Should Parents Be Allowed to Start New Religion to Avoid Vaccines?

Some parents in Vermont might soon be losing their religion – and starting a new one.

We’ve all heard it at least a million times now: Vaccines don’t cause autism. Vaccines are safe. But not everyone is convinced they should be mandatory, including a group of moms and dads in Vermont who recently learned that the philosophical objection they’ve been using to get their unvaccinated kids into school is no longer an option.

That’s because Vermont recently became the first state to eliminate the philosophical exemption that lets parents enroll their kids in school even if they don’t have all the required vaccines, the Associated Press reports.

But since the religious exemption is still allowed, many parents are expected to simply check the box for “religious” reasons instead.

“The vast majority who used the philosophical exemption are planning to or are being forced to use the religious exemption,” Jennifer Stella, president of the Vermont Coalition for Vaccine Choice, tells the AP. The coalition advocates for informed consent in all medical procedures, including vaccines.

It’s not clear how the legitimacy of someone’s “religious” exemption could be verified but some parents have been talking about starting a new religion if the need arises, the AP reports.

“A religion that says we’ll pretty much have a choice,” Shawn Venner, a parent in Vermont, says in the article.

Some say parents who will switch to the religious exemption are taking advantage of the system and putting other children at risk in the process.

“You want to put your child at risk of death or permanent disability from diseases that are far more deadly and dangerous than the vaccines that prevent them, then go ahead,” user justworkinggirlx commented on the AP story. “Keep your petri dish child at home where he or she cannot pose a risk to other children – permanently.”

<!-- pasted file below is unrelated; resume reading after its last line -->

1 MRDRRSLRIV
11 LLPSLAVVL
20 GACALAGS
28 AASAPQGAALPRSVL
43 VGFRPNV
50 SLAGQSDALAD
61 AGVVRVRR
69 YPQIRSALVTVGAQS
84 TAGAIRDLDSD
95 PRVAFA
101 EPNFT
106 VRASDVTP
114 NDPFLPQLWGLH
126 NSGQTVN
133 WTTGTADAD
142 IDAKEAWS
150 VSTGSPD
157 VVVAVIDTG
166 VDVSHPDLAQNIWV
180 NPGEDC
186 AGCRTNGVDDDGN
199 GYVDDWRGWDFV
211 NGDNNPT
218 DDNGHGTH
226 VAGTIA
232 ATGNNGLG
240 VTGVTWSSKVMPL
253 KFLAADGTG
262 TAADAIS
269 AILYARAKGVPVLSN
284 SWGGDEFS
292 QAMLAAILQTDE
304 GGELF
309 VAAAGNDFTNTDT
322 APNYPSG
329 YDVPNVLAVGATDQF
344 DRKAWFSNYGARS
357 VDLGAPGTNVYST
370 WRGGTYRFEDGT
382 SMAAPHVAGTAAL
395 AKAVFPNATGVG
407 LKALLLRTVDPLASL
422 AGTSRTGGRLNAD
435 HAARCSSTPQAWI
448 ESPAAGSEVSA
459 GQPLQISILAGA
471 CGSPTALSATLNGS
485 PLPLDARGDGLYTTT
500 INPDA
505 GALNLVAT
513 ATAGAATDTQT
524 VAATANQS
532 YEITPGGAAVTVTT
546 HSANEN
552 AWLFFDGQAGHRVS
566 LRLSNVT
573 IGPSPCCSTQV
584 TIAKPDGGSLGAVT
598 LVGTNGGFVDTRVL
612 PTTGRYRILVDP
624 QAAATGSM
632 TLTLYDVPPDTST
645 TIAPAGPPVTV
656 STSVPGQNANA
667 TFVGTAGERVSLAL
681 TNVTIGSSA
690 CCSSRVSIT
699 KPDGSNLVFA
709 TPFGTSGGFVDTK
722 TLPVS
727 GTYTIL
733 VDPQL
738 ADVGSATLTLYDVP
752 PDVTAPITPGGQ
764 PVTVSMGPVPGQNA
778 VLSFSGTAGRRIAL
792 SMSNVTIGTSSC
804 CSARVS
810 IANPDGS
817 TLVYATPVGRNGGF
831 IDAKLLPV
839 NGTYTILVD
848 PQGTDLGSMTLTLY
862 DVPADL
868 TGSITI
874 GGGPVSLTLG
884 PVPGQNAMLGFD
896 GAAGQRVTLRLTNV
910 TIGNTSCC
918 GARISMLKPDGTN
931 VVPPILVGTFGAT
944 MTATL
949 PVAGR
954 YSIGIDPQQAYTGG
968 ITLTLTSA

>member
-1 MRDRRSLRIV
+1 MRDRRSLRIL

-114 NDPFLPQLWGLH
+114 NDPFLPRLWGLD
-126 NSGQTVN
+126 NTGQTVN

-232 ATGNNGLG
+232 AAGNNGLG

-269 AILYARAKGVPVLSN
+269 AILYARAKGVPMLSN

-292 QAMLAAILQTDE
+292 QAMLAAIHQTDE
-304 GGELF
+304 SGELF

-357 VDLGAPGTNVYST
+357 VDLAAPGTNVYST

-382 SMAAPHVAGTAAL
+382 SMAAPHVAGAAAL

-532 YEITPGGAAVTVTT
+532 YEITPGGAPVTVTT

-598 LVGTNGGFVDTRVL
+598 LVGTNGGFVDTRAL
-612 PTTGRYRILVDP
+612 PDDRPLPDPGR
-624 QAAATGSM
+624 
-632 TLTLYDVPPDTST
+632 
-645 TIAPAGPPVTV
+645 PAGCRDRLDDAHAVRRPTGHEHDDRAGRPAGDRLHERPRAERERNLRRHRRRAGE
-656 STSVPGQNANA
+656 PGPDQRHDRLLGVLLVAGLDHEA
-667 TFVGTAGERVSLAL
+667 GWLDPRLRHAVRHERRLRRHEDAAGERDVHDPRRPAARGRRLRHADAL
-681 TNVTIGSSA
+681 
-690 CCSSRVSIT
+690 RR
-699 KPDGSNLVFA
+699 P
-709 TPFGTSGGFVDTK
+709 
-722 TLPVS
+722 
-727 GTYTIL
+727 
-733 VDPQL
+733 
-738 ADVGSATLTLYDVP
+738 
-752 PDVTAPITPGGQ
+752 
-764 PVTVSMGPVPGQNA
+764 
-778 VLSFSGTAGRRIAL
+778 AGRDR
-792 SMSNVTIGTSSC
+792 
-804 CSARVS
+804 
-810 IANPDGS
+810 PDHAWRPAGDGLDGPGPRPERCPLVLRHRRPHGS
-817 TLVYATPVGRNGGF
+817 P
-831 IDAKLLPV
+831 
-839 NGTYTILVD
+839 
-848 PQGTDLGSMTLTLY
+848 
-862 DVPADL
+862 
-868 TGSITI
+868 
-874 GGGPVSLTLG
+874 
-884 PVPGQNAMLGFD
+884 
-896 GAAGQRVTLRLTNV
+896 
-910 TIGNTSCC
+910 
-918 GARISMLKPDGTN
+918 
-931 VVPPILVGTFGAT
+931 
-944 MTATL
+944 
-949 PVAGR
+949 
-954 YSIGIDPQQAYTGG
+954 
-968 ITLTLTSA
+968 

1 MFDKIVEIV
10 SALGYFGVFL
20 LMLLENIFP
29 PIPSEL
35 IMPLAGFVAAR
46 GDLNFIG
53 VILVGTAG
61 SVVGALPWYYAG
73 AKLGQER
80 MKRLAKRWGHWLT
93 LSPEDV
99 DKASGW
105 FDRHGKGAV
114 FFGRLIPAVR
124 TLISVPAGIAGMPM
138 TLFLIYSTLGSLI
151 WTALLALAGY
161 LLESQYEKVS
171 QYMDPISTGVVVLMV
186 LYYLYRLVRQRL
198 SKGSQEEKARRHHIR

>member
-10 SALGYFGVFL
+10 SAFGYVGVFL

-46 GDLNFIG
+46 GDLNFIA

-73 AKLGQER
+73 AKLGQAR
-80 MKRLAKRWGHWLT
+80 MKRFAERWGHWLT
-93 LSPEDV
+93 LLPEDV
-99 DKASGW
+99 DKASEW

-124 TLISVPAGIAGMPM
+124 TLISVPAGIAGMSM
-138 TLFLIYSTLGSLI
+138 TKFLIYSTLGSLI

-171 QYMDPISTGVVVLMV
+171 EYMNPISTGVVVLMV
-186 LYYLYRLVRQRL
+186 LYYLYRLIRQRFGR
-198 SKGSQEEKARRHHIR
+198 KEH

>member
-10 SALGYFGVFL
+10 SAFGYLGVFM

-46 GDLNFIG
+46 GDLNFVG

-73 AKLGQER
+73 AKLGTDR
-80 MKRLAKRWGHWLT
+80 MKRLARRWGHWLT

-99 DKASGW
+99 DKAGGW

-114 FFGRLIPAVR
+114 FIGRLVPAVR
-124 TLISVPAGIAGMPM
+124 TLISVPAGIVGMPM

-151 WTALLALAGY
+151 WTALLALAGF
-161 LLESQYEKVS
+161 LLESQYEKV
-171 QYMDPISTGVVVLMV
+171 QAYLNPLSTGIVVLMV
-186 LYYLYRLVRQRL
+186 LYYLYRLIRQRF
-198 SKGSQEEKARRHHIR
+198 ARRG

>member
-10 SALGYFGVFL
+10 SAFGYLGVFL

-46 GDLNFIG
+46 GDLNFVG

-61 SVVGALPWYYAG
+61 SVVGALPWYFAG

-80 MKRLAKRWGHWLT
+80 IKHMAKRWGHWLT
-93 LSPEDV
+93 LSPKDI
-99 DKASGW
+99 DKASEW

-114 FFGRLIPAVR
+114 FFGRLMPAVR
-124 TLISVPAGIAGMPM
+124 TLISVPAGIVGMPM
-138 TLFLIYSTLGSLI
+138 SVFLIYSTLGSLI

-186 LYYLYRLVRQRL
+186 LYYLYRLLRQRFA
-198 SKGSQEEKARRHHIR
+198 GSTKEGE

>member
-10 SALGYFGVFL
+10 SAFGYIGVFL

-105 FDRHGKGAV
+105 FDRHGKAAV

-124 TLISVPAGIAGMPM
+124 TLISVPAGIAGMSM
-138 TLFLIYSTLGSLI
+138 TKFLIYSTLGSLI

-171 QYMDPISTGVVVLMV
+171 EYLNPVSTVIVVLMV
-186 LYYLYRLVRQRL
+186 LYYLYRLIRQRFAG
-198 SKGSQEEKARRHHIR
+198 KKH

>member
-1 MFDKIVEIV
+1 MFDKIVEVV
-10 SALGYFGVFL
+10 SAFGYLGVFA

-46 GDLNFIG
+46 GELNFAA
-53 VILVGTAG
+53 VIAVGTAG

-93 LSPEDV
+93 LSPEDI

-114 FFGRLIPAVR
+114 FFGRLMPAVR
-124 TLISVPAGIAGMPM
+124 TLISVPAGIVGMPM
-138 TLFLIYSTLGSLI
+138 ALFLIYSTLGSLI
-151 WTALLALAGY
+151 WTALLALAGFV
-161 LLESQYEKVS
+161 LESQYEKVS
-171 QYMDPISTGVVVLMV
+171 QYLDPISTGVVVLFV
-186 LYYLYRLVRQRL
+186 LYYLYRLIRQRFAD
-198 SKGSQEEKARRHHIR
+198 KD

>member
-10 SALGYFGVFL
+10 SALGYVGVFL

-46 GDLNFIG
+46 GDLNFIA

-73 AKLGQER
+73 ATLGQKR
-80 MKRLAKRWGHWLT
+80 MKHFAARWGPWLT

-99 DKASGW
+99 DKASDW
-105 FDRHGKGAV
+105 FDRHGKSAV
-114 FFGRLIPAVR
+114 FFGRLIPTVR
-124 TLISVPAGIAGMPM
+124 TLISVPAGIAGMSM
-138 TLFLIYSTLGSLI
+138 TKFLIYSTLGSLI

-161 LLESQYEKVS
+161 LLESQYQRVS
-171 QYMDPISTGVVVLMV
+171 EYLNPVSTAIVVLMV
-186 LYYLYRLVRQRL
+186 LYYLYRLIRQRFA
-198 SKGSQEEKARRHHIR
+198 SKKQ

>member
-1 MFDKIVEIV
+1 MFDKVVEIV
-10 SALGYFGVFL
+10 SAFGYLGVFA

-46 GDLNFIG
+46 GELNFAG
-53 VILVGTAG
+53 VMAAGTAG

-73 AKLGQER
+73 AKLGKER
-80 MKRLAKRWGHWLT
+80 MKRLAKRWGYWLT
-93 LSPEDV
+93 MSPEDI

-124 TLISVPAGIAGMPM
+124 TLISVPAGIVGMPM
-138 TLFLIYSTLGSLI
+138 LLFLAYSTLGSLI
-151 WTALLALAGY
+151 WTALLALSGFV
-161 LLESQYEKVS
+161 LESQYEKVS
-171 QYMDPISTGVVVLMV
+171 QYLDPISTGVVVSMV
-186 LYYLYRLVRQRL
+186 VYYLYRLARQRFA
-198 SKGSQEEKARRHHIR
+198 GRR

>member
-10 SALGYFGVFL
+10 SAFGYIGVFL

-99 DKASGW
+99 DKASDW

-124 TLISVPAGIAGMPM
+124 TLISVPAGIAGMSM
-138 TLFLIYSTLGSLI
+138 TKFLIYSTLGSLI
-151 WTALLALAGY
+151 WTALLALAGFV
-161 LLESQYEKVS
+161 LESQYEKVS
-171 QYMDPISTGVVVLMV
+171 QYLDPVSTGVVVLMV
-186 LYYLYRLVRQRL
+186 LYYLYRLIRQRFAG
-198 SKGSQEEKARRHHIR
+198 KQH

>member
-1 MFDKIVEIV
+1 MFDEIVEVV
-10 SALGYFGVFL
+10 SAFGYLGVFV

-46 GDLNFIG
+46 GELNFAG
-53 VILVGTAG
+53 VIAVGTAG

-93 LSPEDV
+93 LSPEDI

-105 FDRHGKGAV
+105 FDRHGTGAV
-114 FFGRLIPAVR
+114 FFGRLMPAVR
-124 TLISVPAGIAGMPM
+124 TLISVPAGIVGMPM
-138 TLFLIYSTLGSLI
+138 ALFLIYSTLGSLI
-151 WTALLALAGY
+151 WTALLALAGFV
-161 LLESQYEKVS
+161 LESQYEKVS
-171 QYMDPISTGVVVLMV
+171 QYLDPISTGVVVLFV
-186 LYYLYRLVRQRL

Others says parents should have to identify the specific religion while many commenters were shocked that parents would object to vaccines in the first place given the available research showing they’re safe.

“I’m glad I won’t be sending my children to school in Vermont,” user_4547732 wrote in the comments on a Boston Globe article on the topic. “I can’t believe how many ‘flat-earthers’ there are out there who simply deny the clear-cut scientific evidence that vaccinations keep us all healthier.”

Even without considering the effects of the anti-vaccine movement on public health, starting a religion to avoid complying with vaccine laws seems clearly unethical. But who’s to say a religiously held belief is any more valid than a personally held, philosophical belief? Is it fair that the law favors one over the other?

Vermont lawmakers must have known this would happen when they eliminated the philosophical exemption but kept the religious exemption, especially since the law doesn’t even require parents to submit a statement of religious beliefs but instead only check a box on a form.

States like California and Mississippi only allow medical exemptions. If Vermont was serious about increasing vaccination rates, why not ban all non-medical objections? Or do parents deserve a right to some say on the matter?

What do you think? Should Vermont do more to make sure people using the “religious” exemption are part of a religion that prohibits vaccines? Do you believe philosophical exemptions should be an option? Tell us in the comments.

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